Graphics verses Performance
The screenshots taken for this report were
taken on my current PC featuring:
- AMD Athlon XP 2400+ OCed
- 512MB PC3200 DDR
- Leadtek WinFast A380 GF FX 5950 Ultra
They were taken with game settings all at high unless otherwise
noted and with vsynch disabled.
Antialiasing (AA) is a technique for diminishing
jaggies - stairstep-like lines that should be smooth. Jaggies
occur because the output
device ,in this case the monitor, doesn't have a high
enough resolution to represent a smooth line.
the prominence of jaggies by surrounding the stairsteps
with intermediate shades of gray (for gray-scaling devices)
color (for color devices). Although this reduces the jagged
appearance of the lines, it also makes them fuzzier. Another
method for reducing jaggies is called smoothing, in which
a printer changes the size and horizontal alignment of
dots to make curves smoother. Antialiasing is sometimes called
Anisotropic Filtering (AF) is used
to address a specific kind of texture artifact that is
visible when a 3D surface is
sloped relative to the view camera. It improves the image
by sharpening the detail seen at a distance from where
you are in the
As you can see by this screenshot complete
with framerates (all screenshots will include the FPS at
the time it was
taken), while looking pretty good, with AA and AF off, the
railing is pretty jagged and the floor goes out of focus
1/3rd of the way up the picture. However, I do have decent
framerates and a fairly decent look to the game.
ANTI ALIAS OBSERVATIONS
image, the railings start to look
smoother and less jagged when AA is enabled and at 2x, the
2xquincunx (a nVidia setting) provides
for similar sampling to 4x (as seen here) but makes everything
bit more fuzzy looking. I can't recommend using 2xquincunx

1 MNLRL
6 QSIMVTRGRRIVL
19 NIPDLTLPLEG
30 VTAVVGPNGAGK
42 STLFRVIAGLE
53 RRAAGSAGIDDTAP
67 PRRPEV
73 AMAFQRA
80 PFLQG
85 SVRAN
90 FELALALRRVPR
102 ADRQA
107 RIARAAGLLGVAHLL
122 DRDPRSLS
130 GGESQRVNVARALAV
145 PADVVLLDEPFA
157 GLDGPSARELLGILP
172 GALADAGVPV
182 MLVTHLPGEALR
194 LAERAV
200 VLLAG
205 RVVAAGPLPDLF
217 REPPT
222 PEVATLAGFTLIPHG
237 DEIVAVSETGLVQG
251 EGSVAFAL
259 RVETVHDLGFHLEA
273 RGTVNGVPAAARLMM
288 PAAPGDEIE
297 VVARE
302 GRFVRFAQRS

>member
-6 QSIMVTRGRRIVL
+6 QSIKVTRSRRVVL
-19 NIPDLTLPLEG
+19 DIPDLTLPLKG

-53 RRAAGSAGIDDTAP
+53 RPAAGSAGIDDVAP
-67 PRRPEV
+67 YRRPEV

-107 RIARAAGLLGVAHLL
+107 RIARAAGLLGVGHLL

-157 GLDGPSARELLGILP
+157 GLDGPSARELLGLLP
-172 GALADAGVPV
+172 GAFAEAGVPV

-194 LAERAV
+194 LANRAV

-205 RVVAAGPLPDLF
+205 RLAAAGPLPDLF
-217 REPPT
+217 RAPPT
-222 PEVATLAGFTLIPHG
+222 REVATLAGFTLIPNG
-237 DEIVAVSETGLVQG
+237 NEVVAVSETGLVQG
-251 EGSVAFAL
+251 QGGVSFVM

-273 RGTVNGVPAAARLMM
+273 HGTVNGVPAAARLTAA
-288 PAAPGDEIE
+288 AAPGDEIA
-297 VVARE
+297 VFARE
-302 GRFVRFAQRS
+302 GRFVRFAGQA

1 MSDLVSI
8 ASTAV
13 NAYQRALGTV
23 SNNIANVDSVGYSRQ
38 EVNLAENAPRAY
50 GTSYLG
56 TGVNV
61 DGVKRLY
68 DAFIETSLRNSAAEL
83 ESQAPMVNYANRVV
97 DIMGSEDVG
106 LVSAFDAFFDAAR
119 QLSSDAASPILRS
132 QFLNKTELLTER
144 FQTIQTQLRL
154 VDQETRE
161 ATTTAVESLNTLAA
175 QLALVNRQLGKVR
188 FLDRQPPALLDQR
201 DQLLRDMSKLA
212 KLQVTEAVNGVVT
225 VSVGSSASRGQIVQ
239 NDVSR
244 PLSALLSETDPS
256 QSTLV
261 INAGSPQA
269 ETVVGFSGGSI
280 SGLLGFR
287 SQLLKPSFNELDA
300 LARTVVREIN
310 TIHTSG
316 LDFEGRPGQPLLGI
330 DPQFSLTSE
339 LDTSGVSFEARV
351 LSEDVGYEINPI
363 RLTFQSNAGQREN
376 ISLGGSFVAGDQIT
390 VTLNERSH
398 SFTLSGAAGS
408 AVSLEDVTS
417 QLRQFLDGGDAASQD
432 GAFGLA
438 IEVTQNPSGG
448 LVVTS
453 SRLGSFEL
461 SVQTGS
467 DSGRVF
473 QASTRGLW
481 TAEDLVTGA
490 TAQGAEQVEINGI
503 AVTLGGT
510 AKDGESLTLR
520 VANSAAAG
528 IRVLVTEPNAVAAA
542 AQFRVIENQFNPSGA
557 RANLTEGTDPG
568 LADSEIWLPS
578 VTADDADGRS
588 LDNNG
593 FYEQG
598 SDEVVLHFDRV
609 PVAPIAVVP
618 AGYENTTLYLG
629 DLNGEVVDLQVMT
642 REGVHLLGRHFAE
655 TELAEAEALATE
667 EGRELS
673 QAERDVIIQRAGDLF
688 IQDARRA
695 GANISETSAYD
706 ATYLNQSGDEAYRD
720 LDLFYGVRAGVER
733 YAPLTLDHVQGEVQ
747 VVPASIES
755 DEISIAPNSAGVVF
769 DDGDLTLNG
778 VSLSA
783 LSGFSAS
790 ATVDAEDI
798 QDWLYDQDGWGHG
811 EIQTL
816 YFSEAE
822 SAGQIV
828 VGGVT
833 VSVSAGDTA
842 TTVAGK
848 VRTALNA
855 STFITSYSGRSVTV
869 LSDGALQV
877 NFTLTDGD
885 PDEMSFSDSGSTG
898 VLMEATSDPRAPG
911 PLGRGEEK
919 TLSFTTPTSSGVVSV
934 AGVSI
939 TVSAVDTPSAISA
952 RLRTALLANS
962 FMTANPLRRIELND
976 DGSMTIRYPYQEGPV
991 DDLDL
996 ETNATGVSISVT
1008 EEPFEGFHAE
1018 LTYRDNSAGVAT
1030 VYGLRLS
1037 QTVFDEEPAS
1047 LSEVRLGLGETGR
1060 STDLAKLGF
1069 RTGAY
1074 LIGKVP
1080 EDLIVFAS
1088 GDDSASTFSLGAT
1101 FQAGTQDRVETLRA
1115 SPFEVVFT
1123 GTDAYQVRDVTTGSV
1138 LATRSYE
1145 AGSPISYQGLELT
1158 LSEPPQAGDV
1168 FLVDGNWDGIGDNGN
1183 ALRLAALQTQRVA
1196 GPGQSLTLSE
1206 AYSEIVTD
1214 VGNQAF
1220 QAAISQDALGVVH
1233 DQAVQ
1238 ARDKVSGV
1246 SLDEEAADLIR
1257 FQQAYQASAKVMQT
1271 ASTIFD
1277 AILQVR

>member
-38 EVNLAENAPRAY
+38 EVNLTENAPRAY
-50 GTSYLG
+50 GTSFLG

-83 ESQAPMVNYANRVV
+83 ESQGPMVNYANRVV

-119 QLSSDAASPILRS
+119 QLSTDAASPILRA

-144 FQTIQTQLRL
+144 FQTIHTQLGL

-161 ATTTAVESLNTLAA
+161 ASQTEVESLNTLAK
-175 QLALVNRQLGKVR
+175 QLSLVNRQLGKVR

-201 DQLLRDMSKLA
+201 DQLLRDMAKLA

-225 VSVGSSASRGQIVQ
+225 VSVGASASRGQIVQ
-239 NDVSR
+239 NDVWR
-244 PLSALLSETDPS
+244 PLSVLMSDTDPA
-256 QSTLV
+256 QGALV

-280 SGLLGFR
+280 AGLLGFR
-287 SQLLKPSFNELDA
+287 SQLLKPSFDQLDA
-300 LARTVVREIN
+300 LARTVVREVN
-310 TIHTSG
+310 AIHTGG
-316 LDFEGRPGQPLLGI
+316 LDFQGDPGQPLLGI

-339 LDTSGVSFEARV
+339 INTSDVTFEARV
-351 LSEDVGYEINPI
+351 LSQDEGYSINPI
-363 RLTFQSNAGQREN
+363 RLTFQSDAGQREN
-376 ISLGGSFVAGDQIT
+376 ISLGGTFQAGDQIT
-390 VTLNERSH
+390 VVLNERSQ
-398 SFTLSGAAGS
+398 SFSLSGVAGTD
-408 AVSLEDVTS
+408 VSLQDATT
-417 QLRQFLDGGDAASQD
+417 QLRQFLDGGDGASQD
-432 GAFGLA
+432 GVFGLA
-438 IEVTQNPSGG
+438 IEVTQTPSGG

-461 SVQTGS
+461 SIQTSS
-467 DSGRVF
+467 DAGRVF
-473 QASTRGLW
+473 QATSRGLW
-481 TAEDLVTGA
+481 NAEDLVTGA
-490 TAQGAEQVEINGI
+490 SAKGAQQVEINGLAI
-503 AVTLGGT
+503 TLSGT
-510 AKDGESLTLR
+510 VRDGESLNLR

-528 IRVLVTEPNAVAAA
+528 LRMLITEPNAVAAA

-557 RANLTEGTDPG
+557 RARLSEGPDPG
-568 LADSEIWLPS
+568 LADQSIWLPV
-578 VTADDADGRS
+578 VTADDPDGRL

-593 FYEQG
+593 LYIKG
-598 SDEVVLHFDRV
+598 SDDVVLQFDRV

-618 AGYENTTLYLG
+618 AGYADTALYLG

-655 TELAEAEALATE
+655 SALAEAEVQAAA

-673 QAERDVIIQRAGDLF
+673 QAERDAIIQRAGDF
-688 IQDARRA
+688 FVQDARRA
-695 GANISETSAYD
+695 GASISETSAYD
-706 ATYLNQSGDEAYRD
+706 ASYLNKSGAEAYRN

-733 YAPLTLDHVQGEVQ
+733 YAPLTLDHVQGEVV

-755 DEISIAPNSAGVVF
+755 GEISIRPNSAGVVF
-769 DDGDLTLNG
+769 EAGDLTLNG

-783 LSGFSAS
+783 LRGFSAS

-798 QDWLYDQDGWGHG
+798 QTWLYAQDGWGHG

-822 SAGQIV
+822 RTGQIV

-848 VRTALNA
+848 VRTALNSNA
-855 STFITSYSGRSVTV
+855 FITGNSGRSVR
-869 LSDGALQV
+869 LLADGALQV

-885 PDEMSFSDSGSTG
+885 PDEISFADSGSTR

for anything. Notice that the framerates are the same.
here to see the image and framerate with Anti Aliasing
At both 6x and 8x,
jaggies are well diminished compared to not having AA enabled,
but the Performance hits is huge
compared to no AA. One thing I did notice is that splash
screen text and in-game text started looking blurry and had
artifacts around them as evidenced in these 2 pics.
Anisotropic Filtering Observations
As you can see with
AF enabled, the area of sharpness that
is visible (check out under the bridge) increases compared
to no AF. While there is a Performance hit, it isn't as large
as having AA enabled (at least on my rig, others may have
more or less depending on your rigs configuration).
Increasing the AF setting to 4x and 8x increased
the distance of sharpness, the entire walkway in the shopping
center is now in focus
compared to screenshot with no AA/AF (top of report). Notice
the small Performance hit that AF imparts even at 8xAF, it
large as the
ones when AA is enabled.
Combining AA and AF
The following screens
are with AA and AF enabled at different settings combined.
Follow the Performance hits when they are increased.
As you can see, framerates take a really
big hit once you get up to 6x and 8x. I found I still get
pretty good Performance
and detail at 4xAA and 4xAF. Your performance will vary from
what I have.
Low level of Detail High Level of Detail
I also am including random screens from
different maps to show differences in detail (these screens
were taken with AA and AF disabled).
Low level of detail one | two | three |
High level of detail one |
two | three |
As you can see, changing settings can drastically
change the way the game is viewed. Ghost Recon is still playable
at low settings and something to drool over at high settings.
How well you can view the game world all depends on what
hardware you have installed. Lesser rigs can get large boost
in performance by lowering in-game settings along with lowering
video card settings.